|Syndicated, September 8, 1980 – September 4, 1981|
|NBC Studios 8H and 6A, New York City, New York|
This is chronicling the 1980 version of To Tell the Truth.
To start, three contestants all of whom claim to be the same person introduced themselves (most of the time the contestants are of the same sex, on rare occasions there would be a mixture of both sexes), then the host read the sworn affidavit of the real person. After the affidavit was read and when the challengers went over to their desk, the panelists one by one asked a series of questions to the challengers based on the affidavit in some way for an unmentioned amount of time. The impostors were allowed to lie, but the real person was game bound to tell the truth (hence the name of the show). Once one panelist's time was up, another panelist started questioning. Once the entire panel's time was up, they started to vote for whoever was the real person. Each panelist showed his/her vote, and regardless of whoever they voted for, the appropriate panelist's vote for the appropriate contestant was signified by an "X". Once all the votes were cast, the real person then revealed himself/herself by standing up by virtue of the host saying "Will the real (insert person's name) please stand up?". After the real person revealed himself/herself, the impostors told everyone their real names & occupations; then there was a brief chat (sometimes a stunt) to the real person. For each incorrect vote, the team of challengers won $100 and if the panel was stumped, the challengers win a total $500.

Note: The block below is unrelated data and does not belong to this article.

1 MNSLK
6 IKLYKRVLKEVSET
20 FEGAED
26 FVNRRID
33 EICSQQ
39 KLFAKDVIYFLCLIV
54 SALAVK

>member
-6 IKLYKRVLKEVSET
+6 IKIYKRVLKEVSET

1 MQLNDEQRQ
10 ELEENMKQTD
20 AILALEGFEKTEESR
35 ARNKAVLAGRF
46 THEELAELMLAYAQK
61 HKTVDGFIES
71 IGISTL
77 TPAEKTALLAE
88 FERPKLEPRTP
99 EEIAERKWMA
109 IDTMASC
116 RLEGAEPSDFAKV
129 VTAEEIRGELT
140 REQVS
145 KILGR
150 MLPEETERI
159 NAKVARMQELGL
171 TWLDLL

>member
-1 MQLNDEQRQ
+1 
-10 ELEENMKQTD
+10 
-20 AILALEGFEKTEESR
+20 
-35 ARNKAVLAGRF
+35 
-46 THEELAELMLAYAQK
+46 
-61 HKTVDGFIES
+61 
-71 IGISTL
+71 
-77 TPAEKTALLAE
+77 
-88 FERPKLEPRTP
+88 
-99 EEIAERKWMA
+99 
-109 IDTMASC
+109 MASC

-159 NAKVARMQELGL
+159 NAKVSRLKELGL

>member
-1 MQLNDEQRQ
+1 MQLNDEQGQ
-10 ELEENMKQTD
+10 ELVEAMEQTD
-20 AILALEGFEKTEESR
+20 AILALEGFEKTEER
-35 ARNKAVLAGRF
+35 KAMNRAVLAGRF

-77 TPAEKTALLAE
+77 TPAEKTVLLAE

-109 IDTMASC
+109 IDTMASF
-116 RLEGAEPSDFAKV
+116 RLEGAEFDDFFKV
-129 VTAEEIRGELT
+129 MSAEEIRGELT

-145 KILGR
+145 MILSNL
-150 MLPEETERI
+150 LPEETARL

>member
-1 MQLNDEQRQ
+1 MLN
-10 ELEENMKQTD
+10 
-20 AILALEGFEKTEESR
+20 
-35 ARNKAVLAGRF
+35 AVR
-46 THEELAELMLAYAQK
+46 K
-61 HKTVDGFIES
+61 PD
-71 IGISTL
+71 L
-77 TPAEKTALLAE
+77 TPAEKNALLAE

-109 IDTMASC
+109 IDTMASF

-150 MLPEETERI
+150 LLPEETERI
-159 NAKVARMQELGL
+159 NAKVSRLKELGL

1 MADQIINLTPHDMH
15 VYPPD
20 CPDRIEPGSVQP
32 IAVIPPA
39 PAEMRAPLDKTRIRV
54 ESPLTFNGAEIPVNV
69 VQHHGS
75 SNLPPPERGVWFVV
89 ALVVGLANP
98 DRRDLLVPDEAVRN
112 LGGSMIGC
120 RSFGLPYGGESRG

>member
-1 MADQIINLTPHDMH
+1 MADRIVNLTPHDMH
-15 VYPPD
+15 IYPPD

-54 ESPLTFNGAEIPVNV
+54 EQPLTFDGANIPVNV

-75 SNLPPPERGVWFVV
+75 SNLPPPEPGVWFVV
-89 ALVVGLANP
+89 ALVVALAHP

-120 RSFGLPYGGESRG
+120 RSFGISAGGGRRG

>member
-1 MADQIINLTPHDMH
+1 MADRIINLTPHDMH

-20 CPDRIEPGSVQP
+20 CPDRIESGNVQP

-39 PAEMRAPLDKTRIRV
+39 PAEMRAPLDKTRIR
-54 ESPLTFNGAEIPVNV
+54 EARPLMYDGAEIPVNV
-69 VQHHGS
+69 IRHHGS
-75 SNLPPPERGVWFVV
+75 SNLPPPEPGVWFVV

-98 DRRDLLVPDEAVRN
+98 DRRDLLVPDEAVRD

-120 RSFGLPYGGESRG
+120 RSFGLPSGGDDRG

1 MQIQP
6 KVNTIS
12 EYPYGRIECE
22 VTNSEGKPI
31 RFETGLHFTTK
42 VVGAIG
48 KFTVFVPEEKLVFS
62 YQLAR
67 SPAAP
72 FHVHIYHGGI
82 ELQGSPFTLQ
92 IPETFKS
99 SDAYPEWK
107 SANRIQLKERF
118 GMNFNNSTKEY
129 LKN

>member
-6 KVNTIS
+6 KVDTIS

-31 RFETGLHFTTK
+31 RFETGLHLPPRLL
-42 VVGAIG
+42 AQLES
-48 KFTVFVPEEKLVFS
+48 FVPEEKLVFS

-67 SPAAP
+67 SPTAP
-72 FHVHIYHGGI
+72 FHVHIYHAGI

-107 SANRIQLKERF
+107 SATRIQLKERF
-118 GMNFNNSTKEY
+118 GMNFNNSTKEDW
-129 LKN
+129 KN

Sometimes, a panelist would recognize or actually know one of the challengers, not necessarily the real person. If and when that happened, the panelist can disqualify himself/herself (later renamed recusal) causing an automatic wrong vote and giving the challengers money for that vote.
One on OneEdit
After two regular games of To Tell the Truth were played, one special game was played called "One on One".
Impostors from both games played the "One on One" game. In this game, an interesting fact about one of the impostors was revealed to the panel for the first time. Each panelist asked a series of questions to the impostor across from them. After 20 seconds of questioning, each panelist decided if the impostor across from each one had the fact or not. When all said & done, the impostor with the fact stood up, and each incorrect vote was worth $100 with a complete stump paying off $500.
- Host: Robin Ward
- Announcer: Alan Kalter, Bill Wendell
- Producer: Mimi O’Brien
- Director: Lloyd Gross
- Set Designer: Ron Baldwin
Robin Ward went on to host the Canadian CTV family game show Guess What From 1983 until 1987.
TV Guide AdsEdit
See Also: To Tell the Truth (1980)/Episode Guide
This series exists in its entirety, and has aired on GSN in the past.